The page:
Plaintiff further suggests that the claims against the individual defendants should survive because “whether these Defendants were or were not involved in some capacity are subjects of discovery.” Pl.'s Resp. at 9. However, although “Rule 8 marks a notable and generous departure from the hypertechnical, code-pleading regime of a prior era, . . . it does not unlock the doors of discovery for a plaintiff armed with nothing more than conclusions.” Iqbal, 556 U.S. at 678-79. Adherence to the pleading requirements set forth in Twombley and Iqbal is “especially important in suits where Government-official defendants are entitled to assert a defense of qualified immunity. The basic thrust of the qualified-immunity doctrine is to free officials from the concerns of litigations, including ‘avoidance of disruptive discovery.'” Id. at 685.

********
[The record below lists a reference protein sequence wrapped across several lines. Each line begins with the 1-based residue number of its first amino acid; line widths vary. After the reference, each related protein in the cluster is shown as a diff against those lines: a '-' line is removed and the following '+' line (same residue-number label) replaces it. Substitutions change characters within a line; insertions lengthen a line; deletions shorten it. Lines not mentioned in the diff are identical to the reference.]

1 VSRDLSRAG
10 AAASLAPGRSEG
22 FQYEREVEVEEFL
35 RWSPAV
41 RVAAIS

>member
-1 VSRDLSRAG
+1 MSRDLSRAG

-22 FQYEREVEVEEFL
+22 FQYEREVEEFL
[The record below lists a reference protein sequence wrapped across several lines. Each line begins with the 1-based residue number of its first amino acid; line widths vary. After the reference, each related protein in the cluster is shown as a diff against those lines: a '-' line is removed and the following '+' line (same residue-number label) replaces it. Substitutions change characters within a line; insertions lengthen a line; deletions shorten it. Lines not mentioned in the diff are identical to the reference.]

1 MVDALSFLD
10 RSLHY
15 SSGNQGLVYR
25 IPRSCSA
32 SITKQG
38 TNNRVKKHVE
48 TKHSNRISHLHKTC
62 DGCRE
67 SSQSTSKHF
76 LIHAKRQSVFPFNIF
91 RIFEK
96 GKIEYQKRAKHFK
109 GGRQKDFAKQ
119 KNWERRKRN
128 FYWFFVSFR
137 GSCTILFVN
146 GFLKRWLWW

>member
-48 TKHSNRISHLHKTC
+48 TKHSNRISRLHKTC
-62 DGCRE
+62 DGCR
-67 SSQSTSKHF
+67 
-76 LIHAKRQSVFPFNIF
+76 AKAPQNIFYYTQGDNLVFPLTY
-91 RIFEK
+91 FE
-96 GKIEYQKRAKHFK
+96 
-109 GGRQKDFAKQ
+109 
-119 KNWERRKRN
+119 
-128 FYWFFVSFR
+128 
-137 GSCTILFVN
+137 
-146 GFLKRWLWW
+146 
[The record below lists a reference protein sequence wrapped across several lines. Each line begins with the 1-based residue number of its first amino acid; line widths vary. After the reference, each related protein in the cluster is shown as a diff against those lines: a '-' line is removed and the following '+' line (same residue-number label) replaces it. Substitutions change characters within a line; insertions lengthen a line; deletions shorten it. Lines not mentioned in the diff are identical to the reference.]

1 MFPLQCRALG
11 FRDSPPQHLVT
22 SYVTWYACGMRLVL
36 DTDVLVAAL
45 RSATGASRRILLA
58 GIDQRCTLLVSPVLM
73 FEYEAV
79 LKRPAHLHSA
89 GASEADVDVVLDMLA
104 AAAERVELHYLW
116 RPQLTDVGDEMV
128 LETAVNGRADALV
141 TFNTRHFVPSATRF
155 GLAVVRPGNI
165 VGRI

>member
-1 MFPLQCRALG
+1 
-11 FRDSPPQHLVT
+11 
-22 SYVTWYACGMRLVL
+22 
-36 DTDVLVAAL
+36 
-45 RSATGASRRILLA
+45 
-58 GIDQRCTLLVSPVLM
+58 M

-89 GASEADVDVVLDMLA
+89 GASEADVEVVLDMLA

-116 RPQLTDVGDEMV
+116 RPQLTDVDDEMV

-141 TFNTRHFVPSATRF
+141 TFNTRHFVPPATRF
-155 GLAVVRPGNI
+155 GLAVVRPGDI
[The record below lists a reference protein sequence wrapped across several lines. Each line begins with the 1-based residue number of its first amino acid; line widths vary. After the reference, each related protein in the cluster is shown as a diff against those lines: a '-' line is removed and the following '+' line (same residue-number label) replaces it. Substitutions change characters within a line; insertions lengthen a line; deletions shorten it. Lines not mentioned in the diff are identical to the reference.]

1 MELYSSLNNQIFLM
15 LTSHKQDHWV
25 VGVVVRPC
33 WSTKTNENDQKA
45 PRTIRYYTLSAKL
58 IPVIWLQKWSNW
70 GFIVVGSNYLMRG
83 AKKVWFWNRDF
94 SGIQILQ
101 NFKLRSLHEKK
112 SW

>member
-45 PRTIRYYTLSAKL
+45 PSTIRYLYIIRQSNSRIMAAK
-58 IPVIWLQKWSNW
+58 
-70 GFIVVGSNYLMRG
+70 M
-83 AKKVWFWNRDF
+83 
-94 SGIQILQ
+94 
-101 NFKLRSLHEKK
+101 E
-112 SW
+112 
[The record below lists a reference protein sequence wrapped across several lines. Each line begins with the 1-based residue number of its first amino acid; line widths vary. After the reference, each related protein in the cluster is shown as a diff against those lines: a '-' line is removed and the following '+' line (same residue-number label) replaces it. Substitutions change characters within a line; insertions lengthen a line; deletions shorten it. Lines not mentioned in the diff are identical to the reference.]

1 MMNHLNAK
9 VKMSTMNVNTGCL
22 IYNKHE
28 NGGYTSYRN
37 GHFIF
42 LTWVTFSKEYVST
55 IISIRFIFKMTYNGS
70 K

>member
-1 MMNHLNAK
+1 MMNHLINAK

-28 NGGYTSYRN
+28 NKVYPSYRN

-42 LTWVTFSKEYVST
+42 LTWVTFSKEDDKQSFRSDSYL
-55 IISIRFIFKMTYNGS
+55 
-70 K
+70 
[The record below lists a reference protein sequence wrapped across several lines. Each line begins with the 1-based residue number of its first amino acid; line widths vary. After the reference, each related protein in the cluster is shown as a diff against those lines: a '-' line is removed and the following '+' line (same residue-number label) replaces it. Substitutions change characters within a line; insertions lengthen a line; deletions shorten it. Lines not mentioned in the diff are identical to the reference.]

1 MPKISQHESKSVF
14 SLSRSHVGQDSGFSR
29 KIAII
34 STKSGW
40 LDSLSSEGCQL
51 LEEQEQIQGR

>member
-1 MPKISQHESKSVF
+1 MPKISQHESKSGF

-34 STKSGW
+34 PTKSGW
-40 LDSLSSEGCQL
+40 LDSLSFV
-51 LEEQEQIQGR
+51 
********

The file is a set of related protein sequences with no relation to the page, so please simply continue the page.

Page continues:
The complaint fails to state a claim under § 1983; further, because Plaintiff has not articulated a constitutional violation by the individual defendants, they are entitled to qualified immunity. See Pearson v. Callahan, 555 U.S. 223, 231 (2009) (qualified immunity provides immunity from suit for government officials “insofar as their conduct does not violate ...